“For example — it was the plan to invade Iraq which was faulty and resulted in the war being lost. It was not the poor patriotic, highly motivated, well-equipped, well-trained folks who kicked in doors, ate desert dust for years, and lost life, limb, and mental health.

“And so it is with education. Teachers are the front-liners. They are in the trenches. They are fighting house-to-house, street-to-street, city-to-city.

“But the plan, well, the plan keeps on changing. First it was No Child Left Behind, like the invasion of Iraq, based on false information. In Iraq it was weapons of mass destruction, with NCLB it was fraudulent data manipulation in the bogus inception of its success in Texas. (High graduation rates actually were a product of massive numbers of low performing kids quitting school in ninth and 10th grade. Then the remaining higher-performing kids who stayed were pointed to as successful due to NCLB).

“Then President Barack Obama inflicted his Race To The Top on the foot soldiers in the teaching trenches. The plan: Evaluate teachers according to tests. Reward good ones based on testing. Hammer schools which couldn’t do this. Privatize, charterize, dissect the now-failing schools. Problem is, teachers don’t take the tests, kids with a zillion influences take the tests.

“Currently, teachers are fighting the war with a brand-new shiny plan. It is called Common Core. This plan requires massive computer use, new standards, and of course more testing of teachers, standardization and lots of untested optimistic bravado.”

In wartime, battles are lost by the planners, not the men and women in the trenches following the plan.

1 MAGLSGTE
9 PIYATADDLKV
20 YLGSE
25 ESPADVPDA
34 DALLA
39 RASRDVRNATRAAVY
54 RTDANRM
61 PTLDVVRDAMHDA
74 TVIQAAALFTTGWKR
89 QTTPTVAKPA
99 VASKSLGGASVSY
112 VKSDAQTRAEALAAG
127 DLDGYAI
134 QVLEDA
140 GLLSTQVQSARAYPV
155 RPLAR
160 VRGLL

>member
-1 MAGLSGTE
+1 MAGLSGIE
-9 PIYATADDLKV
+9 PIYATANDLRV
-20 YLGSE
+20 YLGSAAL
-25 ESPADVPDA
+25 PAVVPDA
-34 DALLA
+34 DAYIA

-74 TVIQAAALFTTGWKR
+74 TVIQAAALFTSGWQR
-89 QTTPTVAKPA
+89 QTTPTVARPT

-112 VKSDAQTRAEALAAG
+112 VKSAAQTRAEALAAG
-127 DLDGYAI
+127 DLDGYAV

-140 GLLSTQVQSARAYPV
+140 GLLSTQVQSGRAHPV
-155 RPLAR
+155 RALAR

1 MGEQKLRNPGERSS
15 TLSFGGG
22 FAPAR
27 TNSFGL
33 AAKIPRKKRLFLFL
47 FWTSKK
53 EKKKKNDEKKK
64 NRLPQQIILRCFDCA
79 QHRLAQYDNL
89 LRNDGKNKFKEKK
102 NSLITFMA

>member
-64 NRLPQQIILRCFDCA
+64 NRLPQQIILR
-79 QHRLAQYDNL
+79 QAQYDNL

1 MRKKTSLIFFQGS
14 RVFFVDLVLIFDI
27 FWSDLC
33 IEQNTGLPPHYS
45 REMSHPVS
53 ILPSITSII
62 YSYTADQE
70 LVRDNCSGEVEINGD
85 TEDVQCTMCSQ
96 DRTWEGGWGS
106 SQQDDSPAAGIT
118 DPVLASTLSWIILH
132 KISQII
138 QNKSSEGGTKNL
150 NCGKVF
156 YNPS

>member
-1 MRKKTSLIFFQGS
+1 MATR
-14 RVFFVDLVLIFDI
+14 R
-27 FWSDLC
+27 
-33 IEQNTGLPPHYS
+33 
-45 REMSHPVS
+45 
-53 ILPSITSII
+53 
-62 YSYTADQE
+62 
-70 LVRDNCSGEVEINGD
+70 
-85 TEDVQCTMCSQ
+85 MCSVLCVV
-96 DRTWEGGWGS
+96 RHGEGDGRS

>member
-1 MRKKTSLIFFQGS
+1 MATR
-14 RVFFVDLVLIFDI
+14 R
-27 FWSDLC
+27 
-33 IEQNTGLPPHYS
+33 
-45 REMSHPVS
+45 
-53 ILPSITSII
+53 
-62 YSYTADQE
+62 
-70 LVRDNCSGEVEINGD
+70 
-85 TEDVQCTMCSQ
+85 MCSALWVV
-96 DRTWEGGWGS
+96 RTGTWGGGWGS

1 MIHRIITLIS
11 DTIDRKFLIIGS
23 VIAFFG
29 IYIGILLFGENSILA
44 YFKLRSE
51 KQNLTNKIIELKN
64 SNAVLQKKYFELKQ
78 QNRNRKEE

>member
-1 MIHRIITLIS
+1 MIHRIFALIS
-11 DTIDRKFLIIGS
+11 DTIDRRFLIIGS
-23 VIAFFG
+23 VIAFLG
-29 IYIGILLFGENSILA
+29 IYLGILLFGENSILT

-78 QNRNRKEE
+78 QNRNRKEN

If you want to know what’s wrong with No Child left Behind, Race to the Top, and Common Core, do some serious evaluation, not just political preening. When big educational ideas fail, don’t blame the teachers, blame the politicians and honchos who imposed their plans on the schools without full investigation of their feasibility.

Jeff Bryant explains why test scores plummet when Common Cores tests are given. It is not because our students got dumber, and not because the standards are rigorous, but because the passing marks on the tests were set artificially high. Our kids are not stupid. The tests are.

Paul Thomas here reviews the persistent efforts to persuade the public that American public education is a failure, starting with the Reagan-era report “A Nation at Risk.” Never mind that none of its dire predictions about our economy came true (except for the outsourcing of jobs–not to countries with higher test scores but to countries with lower wages).

 

The Common Core is the latest iteration of the Nation-at-Risk narrative that our country needs higher standards and harder tests or we are doomed.

 

He writes that “Common Core is the problem, not the solution, because it is the source of a powerful drain on public resources in education that are not now invested in conditions related to racial and class inequity in our public schools.”